Coming up with a joint venture model is more than just allocating percentages and resources. There’s a lot to consider, and failing to plan will only stunt your business. Before deciding definitively on a partner, the problems with joint ventures need to be fully smoothed out. Setting the expectations can be the key to assessing the value of the relationship before signing a contract and resolving disputes afterwards. 

Managing Joint Ventures 

In any joint venture, the scope needs to be defined with exceptions spelled out in detail, and if both partners do not agree to it, it cannot move forward. Your partner should be onboard with the major goals and plans, and their involvement should be clear to each of you. Your partner should know how much they’re expected to contribute, both in terms of capital, time and knowledge expertise. Know the protections that both of you will have under the law, depending on whether or not you’re defining the venture as a new entity or a contract as individuals. If your partner has veto power in terms of management decisions, ensure that they understand how that power is meant to be used before signing anything. Define what will happen if you decide you no longer wish to work with your partner anymore. You need to set out the budget, and make provisions about what will happen if the company goes under or if one of the people in the joint venture passes away.

Doing Your Due Diligence 

Due diligence should go past background checks and financial statements. Before you decide, you need to know about the culture, assets and compliance record of your partner. Any conflicts of interest or reputation blotches also need to be addressed before making a decision about a partner. You may need to get a lawyer or investigator involved before signing to fully understand the extent of their history. If there’s any information you’re missing before deciding, you could regret your decision. Much of the work will come from thinking through a variety of different situations, and talking it over with your partner. However, you may need to do some digging independently of your discussions as well.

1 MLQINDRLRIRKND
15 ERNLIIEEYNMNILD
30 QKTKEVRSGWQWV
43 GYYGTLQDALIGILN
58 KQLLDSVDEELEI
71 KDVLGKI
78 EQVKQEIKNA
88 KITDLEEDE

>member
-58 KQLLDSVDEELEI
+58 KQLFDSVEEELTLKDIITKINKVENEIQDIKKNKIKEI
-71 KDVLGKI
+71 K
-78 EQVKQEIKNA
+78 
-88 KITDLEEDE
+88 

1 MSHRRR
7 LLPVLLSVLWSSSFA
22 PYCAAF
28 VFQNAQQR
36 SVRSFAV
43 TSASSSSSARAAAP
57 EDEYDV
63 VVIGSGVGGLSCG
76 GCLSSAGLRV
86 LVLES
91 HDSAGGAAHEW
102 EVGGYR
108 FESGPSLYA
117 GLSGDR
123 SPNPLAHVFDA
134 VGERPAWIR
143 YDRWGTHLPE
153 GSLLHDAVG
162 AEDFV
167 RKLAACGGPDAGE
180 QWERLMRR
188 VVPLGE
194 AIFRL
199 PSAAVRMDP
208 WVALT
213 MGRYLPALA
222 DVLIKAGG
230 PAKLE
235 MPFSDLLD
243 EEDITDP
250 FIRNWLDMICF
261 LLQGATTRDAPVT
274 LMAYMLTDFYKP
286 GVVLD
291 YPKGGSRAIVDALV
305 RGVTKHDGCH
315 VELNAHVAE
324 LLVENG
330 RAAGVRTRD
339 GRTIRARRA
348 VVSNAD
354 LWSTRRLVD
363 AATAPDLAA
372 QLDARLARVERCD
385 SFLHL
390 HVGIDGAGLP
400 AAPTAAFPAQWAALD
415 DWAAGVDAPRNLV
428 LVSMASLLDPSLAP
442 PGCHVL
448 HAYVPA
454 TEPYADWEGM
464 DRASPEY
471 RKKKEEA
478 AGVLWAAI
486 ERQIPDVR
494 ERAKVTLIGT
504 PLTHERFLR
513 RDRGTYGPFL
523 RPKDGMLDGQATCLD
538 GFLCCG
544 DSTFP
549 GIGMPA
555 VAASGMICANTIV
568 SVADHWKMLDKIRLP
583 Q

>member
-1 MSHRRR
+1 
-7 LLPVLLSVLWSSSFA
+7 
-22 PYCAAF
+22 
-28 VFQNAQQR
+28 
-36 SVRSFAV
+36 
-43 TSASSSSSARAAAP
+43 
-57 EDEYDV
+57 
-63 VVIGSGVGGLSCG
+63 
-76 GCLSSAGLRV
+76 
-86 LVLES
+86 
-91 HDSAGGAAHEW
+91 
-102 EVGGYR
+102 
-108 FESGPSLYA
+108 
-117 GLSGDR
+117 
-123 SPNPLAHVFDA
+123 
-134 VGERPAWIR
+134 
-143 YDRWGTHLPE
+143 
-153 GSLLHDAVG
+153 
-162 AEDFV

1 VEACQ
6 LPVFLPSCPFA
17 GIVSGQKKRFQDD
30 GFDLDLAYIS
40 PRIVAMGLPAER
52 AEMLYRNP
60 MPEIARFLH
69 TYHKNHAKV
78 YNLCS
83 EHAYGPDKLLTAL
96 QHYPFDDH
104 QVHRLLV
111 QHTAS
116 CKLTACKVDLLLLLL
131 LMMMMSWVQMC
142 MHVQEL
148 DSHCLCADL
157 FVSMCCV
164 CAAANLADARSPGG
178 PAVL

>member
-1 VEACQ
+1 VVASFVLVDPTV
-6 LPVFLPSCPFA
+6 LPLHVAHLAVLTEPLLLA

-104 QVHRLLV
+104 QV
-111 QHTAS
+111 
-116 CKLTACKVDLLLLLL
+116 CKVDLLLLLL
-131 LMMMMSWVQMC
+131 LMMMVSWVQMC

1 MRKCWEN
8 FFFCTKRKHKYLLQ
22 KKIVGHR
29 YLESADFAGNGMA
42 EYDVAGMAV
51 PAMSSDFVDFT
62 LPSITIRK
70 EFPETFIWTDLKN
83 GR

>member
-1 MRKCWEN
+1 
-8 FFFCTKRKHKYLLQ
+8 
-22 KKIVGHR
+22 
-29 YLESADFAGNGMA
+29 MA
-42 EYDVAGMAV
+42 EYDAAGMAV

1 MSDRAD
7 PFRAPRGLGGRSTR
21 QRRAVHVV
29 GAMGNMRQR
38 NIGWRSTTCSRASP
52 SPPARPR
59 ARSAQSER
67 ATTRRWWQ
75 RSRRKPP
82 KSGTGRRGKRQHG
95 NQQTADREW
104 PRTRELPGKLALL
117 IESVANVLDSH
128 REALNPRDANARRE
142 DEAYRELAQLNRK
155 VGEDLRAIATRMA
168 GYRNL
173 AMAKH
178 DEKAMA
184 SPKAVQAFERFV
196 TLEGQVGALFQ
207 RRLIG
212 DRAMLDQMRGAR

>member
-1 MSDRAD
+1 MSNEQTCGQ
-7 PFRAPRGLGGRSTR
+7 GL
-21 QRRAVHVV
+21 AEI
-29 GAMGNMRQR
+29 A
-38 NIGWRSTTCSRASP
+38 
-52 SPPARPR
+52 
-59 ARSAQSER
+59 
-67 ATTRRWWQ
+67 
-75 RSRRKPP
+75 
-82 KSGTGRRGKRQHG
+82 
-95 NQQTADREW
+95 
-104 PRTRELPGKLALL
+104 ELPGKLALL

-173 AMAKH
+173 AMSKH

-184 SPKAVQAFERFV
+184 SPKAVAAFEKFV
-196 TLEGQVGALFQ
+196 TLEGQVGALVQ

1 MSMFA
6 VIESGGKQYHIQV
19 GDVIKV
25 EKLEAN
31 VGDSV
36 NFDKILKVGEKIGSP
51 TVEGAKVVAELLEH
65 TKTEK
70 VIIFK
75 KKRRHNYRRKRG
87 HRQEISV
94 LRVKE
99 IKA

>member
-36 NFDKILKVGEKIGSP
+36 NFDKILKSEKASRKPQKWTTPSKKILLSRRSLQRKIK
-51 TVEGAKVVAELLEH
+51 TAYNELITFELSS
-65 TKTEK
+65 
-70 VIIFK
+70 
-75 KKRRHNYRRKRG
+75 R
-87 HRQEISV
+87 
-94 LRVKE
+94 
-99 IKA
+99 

Suitable Agreements in a Joint Venture Model

You need to give your partner as much consideration in the agreement as possible without sacrificing your own vision. If your partner in a joint venture arrangement gives you a lot of hassle about every point, you may want to rethink moving forward. Similarly though, if they agree to everything without input, this can be a sign they’re not truly invested in the company’s goals and policies either. When Chery Automobiles merged with Jaguar Land Rover, they did so because Jaguar needed a company who better understood the Chinese market. Without asking the right questions about each other or having discussions about expectations, neither entity would be able to achieve their goals.